If you’re a connoisseur of sweet treats, you’ve no doubt encountered the next word in our series dedicated to helping you gain confidence when pronouncing notoriously tricky culinary words: Caramel!
Made by heating a variety of sugars, milk, and fat together until melted, this sweet, sticky orange-brown colored confection is commonly seen on menus at bakeries, restaurants, and coffee shops alike. Whether drizzled on coffee drinks and ice cream, baked into delectable desserts, or cooled into chewy, delicious pieces to be consumed on their own, we encounter caramel all the time.
Yet despite its pervasiveness in our society, there’s great disagreement on how you actually say the word—and people are passionate about the pronunciation camp they belong to. Where does this division come from, how does regionality play into the pronunciation war, and what is the definitively correct way to say caramel? We’ll cover everything you need to know in the article below.
Caramel’s Origin Story and Etymology
The exact origin of caramel is somewhat hard to trace. While many attributes this sweet treat to the French, it’s believed that Arab nations were cooking up caramel as far back at 1000 A.D. While their version isn’t the same as what we know as caramel in the present day, they developed a firm, crystalized form of caramel by combining sugar with water, then allowing it to set until hard. They affectionately gave this candy the name “ball of sweet” — or “kurat al milh”. Much like the confection itself, while it doesn’t exactly match what we recognize as caramel, you can clearly see a resemblance in the words.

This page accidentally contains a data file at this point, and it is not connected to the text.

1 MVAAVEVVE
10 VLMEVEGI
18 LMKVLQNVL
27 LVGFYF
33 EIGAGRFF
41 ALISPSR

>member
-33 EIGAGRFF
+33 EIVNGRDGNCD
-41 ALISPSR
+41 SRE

The Arab world was a powerful force and in its westward expansion, many new ingredients, customs, and skills were introduced to European countries—that included the cultivation and initial incorporation of sugar cane in Western cuisine around 1100 A.D. The French word “caramel,” which means “burnt sugar,” dates back to the 17th century, but is actually rooted in the Medieval Latin word cannamellis, a compound of the words for “cane” and “honey.”
Common Pronunciations, and Which is Correct
So, how do we actually say this word? Well, that depends on where you’re from.
There are two prevailing ways to say caramel in the United States—‘car-muhl’ and ‘care-a-melle.’ For those who speak British English, however, the pronunciation is ‘care-a-muhl’ instead.
According to Joshua Katz, a linguists doctoral candidate at N.C State University, most Americans—especially those from states in the western, southwestern, and midwestern regions— use the shorter pronunciation, ‘car-muhl.’ Americans from the eastern and southeastern parts of the country are more likely to say ‘care-a-muhl’ or ‘care-a melle’.
So which one is more common? According to a national poll conducted by Werther’s Original, 57% of Americans say ‘care-a-muhl’ while 43% use ‘car-muhl’. And while we love to tell others that our pronunciation is right and theirs is wrong, according to Merriam-Webster both are correct. It all comes down to personal preference.
No matter how you say it, caramel is a delicious sweet to experiment with. Why not make one of these delectable recipes and call the whole debate off?